Kim Cobb’s view

The last point that merits mention is the issue of who should have access to raw and processed climate data and associated metadata. We all agree that all types of climate data should be made publicly available. Ideally, data consumers would further progress by seeking to understand the fundamental truths of climate change and probing the limitations of climate datasets, contributing to a global dialogue in the peer-reviewed literature. Nevertheless, the fact of the matter is that a small portion of the raw data that went into some of the CRU SST datasets is proprietary, and was shared by parties who stipulated that it not be publicly distributed. Even if this were not the case, archiving such a large dataset in such a way as to make it useful to those not well-versed in IDL or GRADS is not a trivial task. There is a financial cost associated with making data and metadata and code publicly accessible, and this cost needs to be borne by someone other than the scientists themselves or their institutions, which operate on tight budgets.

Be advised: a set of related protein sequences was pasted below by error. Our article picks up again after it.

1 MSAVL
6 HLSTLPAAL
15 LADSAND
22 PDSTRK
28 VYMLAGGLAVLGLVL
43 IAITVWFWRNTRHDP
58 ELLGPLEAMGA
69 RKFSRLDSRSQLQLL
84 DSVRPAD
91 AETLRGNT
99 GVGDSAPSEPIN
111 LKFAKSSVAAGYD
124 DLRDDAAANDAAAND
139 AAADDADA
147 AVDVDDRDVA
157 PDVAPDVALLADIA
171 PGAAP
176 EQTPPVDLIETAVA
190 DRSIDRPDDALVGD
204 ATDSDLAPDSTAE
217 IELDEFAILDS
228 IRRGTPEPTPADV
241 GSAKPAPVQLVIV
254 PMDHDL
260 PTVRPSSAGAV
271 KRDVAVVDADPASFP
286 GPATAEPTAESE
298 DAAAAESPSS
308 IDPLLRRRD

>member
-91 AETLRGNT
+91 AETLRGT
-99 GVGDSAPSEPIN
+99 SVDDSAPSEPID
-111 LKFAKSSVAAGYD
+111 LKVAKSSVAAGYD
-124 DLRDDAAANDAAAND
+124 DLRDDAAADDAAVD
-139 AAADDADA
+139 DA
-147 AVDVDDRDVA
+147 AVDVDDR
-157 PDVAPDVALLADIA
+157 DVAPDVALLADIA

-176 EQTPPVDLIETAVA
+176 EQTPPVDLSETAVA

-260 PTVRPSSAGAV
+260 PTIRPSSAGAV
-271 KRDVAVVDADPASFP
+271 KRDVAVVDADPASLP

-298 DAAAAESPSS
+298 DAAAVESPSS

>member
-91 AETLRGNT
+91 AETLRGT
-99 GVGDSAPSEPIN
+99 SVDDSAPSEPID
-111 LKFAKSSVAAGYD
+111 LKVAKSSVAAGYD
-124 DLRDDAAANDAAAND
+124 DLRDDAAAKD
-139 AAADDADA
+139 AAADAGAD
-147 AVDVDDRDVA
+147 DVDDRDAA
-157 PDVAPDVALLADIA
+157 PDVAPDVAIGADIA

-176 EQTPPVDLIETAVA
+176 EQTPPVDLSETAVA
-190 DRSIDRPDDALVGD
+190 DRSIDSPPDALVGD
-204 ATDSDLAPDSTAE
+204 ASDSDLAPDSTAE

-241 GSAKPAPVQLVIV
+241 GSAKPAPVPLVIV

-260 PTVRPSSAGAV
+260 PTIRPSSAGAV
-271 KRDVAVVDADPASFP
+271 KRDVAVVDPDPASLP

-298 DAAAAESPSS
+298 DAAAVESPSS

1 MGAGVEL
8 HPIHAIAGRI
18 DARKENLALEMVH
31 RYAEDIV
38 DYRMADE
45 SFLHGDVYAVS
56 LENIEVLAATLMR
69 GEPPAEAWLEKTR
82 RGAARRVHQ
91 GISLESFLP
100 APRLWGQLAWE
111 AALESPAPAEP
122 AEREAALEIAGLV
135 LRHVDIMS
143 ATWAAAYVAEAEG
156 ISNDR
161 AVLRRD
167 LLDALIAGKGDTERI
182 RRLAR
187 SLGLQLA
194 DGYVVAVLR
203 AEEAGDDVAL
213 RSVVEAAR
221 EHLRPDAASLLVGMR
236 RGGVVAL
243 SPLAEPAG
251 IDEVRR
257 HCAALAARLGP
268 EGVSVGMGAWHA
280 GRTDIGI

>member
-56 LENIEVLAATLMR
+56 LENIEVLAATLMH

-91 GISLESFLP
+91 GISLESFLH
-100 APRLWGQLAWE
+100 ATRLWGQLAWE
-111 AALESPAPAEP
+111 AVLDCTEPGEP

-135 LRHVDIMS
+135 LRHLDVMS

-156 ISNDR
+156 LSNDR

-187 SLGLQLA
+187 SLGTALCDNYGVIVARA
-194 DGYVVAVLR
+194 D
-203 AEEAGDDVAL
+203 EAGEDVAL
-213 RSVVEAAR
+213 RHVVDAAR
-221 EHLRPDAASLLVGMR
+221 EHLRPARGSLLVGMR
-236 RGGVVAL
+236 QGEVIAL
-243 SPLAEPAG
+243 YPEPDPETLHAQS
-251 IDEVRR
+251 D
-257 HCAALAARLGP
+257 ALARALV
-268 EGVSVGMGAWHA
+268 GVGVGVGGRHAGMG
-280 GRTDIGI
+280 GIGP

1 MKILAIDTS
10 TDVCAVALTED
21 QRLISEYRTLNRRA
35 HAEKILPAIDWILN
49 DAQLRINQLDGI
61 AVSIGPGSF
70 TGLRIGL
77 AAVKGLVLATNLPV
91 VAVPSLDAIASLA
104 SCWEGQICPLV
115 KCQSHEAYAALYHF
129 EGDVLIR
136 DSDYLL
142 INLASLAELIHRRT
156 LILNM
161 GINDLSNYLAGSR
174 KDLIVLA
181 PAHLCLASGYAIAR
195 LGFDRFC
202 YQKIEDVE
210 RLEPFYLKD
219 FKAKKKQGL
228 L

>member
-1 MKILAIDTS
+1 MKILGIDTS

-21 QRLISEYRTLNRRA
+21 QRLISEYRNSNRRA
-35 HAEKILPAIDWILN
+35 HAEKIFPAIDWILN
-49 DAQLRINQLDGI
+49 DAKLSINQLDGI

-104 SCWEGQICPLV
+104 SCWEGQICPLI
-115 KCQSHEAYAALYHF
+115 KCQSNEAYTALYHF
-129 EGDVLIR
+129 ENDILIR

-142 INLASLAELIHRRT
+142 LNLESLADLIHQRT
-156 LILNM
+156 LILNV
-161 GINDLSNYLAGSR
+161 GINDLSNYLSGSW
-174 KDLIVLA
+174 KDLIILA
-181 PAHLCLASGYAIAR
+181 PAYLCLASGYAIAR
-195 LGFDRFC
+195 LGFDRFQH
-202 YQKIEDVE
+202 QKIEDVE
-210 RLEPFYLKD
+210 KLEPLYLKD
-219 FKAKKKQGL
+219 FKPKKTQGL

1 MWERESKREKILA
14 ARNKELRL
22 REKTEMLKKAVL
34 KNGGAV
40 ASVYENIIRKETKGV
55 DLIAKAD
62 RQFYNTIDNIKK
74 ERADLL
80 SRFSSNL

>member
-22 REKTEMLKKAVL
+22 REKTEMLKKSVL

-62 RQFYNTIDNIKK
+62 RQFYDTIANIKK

I feel that as climate scientists we must put ourselves at the very center of the discussions surrounding the causes and consequences of anthropogenic global warming. In doing so, some may come dangerously close to policy advocacy, but to recuse ourselves from the raging international debate would be a great loss for humanity.


Comments on this should be posted under the Hansen post.

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